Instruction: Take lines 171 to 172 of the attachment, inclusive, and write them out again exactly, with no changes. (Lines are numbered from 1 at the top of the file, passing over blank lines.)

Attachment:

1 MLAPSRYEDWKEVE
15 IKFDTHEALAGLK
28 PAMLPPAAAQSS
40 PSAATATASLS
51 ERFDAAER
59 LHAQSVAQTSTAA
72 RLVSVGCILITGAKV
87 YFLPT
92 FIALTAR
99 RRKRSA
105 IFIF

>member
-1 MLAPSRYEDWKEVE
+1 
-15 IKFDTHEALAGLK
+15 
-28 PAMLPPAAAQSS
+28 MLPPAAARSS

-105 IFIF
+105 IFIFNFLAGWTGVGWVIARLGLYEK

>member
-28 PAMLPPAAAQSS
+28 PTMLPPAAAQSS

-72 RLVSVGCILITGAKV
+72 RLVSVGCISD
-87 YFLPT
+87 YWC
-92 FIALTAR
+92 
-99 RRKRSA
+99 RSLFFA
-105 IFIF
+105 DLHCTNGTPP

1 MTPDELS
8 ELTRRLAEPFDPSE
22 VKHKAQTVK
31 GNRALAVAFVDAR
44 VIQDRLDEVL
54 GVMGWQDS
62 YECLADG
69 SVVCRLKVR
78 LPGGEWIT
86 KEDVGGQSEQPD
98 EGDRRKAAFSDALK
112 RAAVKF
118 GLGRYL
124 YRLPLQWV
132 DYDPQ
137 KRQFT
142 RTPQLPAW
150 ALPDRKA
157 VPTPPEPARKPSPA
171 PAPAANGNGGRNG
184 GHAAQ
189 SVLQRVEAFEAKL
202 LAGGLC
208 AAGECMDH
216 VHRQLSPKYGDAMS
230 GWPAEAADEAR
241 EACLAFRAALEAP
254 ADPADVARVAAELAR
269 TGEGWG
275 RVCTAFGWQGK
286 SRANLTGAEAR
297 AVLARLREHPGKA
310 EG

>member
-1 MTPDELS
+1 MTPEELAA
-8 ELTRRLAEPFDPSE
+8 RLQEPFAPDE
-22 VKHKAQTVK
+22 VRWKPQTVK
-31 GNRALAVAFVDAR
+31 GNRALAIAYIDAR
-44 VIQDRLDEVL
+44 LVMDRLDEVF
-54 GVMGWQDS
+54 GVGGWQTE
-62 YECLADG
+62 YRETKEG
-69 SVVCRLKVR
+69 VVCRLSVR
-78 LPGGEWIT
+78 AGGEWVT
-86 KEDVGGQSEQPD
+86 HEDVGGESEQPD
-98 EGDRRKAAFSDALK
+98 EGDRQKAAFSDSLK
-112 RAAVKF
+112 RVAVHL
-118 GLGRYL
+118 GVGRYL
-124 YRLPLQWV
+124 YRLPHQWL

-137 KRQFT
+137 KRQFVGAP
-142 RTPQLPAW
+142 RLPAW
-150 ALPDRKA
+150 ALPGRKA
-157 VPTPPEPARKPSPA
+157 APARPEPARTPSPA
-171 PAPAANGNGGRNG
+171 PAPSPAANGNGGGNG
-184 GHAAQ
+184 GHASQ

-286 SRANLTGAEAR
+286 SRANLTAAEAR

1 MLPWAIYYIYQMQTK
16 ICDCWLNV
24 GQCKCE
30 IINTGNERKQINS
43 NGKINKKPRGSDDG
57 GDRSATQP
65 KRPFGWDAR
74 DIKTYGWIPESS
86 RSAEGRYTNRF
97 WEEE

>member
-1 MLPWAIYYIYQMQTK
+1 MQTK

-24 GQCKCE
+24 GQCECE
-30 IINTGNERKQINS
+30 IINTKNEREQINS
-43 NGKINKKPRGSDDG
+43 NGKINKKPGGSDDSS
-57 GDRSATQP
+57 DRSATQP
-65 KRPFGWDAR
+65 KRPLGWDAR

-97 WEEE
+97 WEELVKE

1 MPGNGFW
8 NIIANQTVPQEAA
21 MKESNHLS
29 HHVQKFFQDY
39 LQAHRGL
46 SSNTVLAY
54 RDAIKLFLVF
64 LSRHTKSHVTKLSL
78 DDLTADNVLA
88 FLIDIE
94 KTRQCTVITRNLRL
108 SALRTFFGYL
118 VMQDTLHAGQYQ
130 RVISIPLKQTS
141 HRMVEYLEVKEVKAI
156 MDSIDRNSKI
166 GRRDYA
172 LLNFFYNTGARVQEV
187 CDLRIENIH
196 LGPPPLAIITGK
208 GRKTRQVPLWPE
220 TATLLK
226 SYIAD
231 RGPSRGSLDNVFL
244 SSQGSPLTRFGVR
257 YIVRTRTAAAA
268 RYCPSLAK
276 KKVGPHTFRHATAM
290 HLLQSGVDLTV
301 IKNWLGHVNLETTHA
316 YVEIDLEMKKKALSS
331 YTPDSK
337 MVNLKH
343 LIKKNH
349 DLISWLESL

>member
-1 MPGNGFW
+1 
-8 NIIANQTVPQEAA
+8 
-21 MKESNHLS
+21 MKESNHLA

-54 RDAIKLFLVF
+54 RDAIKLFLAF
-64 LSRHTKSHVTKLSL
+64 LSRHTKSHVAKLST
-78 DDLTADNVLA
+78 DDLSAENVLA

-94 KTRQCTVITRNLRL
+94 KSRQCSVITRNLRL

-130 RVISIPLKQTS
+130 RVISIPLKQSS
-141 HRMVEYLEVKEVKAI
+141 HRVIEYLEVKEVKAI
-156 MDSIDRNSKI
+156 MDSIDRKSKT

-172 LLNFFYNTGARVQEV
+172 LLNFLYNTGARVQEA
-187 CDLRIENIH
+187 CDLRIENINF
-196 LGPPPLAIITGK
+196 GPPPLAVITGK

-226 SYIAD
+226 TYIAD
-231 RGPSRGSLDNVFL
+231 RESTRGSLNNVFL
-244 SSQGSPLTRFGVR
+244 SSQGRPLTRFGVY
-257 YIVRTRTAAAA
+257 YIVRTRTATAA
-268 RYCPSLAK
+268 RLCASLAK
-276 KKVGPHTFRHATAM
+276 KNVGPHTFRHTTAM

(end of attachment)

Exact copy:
-1 MPGNGFW
+1 